To Always See the Squirrels Through the Trees

“When you were young and your heart was an open book
You used to say live and let live
(You know you did, you know you did, you know you did)
But if this ever-changing world in which we live in
Makes you give in and cry
Say live and let die…”

—Paul McCartney

The world around us slowed to a near stop. Focused and fiery, we ignited the air between us.

"Do you want to go home?"

There we were: a battle of pure impulse and reactive wills. I held Bryce firmly by her shoulders after I had placed her in the shopping cart seat. Bryce held me fast with her eyes, defiant fury unleashed over and over again like rapid-fire solar flares. Shards of melting self-control rained down upon us.

"No, no, no!"

I started to lift her out of the cart and then...

Twenty minutes earlier I knew it would be a stretch with me in charge and taking both girls to Trader Joe's for our weekly shopping run. As soon as we got to the store both girls wanted the kiddie shopping cart to push around, but there was only one, which was how the fracas began. Since Thursday, the Mama has been in the classes to become a certified instructor for Kidpower, and I've been helping case for the children more than usual, especially this weekend.

For those keeping score at home, Kidpower Teenpower Fullpower International, known as Kidpower for short, is a global nonprofit leader in personal safety and violence prevention education.

I'm very proud of the Mama doing this, and I of course will support and help in any way I can. But any parent responsible for the lion's share of childrearing, or any portion of it, will tell you that it's hard enough taking one young child to the grocery store (or any store that's not a toy store).

But two young children, one of whom is the Brycinator? C'mon. Lovely squirrels they are, but still.

...and then I stopped myself to channel the Mama and principles of positive discipline. Beatrice looked at me as if saying, You can do it Daddy.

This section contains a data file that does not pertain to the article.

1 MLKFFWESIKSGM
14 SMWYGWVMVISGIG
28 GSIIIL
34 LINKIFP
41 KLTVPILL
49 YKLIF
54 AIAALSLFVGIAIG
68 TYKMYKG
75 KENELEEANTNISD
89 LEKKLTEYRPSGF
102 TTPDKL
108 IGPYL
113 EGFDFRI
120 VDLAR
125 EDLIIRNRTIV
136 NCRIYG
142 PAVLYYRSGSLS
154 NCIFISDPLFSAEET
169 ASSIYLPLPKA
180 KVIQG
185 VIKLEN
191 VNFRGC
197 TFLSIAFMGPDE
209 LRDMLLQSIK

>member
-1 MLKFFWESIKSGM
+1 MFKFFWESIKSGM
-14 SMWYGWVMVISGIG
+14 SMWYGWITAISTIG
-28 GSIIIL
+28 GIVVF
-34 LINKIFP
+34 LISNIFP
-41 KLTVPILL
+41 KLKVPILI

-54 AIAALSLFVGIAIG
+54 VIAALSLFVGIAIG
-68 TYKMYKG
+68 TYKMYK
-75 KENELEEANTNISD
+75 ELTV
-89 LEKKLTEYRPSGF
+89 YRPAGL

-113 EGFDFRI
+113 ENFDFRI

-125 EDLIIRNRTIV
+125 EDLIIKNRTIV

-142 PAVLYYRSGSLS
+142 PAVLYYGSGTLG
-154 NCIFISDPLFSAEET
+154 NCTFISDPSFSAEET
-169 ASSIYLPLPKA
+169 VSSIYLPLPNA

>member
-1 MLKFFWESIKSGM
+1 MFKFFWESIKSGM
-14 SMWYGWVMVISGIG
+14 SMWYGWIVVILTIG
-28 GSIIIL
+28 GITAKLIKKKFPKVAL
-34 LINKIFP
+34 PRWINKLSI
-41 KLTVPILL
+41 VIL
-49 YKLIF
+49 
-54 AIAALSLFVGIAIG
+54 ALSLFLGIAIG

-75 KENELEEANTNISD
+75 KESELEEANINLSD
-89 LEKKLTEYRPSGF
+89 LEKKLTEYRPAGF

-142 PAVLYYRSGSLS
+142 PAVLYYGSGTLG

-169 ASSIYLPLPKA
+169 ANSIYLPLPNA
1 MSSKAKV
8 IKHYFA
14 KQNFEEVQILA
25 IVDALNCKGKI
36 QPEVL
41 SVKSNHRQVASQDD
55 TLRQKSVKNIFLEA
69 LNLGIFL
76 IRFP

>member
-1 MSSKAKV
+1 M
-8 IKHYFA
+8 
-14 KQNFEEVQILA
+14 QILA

Get into your child's world.

"Bryce, I know you want to go home, but why don't you help me and Bea find the Tiki Guy so you can get a sucker and Daddy will shop super fast? Then we'll go to the duck park."


That's when Beatrice exclaimed: "I see the Tiki Guy, there in the surfboard!"

And we were off, suckers in hand. Super fast the shopping was, and when I couldn't find something on the Mama grocery list within 20 seconds, then I quickly asked one of the friendly Trader Joe's employees. Finding the cute little stuffed Tiki Guy hidden in plain sight throughout the store is always a fun distracting pastime for kid's at Trader Joe's, and it certainly helped me. Ultimately Bryce and I survived and Beatrice was happy to help me carry some of our goods in the little shopping cart.

Yep, the part when the Daddy's in charge of the girls and grocery shopping becomes a precarious balance of emotional intelligence and a deadly race against end of times.

Plus there's always a park to play in for the aftermath. Ah, to always see the squirrels through the trees. 

"What does it matter to you?
When you got a job to do
You got to do it well
You got to give the other fellow—"


Sunday, April 19, 2015

May the #BhivePower Be With You

When I heard it the first time, my heart filled with love and faith, and my spirit transcended the atmospheric sensitivity of childhood scarring.

“Chewie, we’re home.”

For some, the words are meaningless, nothing more than another passing obscure reference of no interest, something silly for the crazies of sci-fi fandom.

But for me, it’s beyond moving. It lifts me up and holds me close, as if I were a lost, frightened child finally found, held tightly in my broken mother’s loving embrace.

In the summer of 1977, the world was complicated. We were still recovering from the longest and steepest recession at that time. Middle East tensions ran high. Domestic violence awareness and child abuse awareness was in its infancy. Political myopia was everywhere. We seemed to be a highly disconnected world in the wake of early technological innovation.

My own complicated world at the time was still years from full recovery, living with domestic violence and abuse. Star Wars was to become a savior of sorts for me, and why I convinced my little sister to stand in the long hot line with me at the Fox Theater in Visalia, CA to see the new space epic.

We sat in the dark theater and held fast the seats beneath us, looking aspirational celluloid straight in the eye. I remember with stellar clarity the journey to a galaxy far, far away when I became one with rogues, rebels, villains and heroes and a musical score that haunts me to this day.

Nothing else really mattered until the house lights came up and it’s all I could talk about for the rest of that summer. But I carried with me a newfound hope, and now decades later, multi-generations of fans wait longingly for the next chapter of the Star Wars saga.

Chewie, we’re home sent chills through many of us and we cheered along (and I’m still cheering since I’ve watched the new trailer over and over and over again), yet again living in a complicated parallel universe to 1977: economic recovery, global tension, political myopia, accessible domestic violence and child abuse awareness, a now highly interconnected world via a mobile and social tech explosion.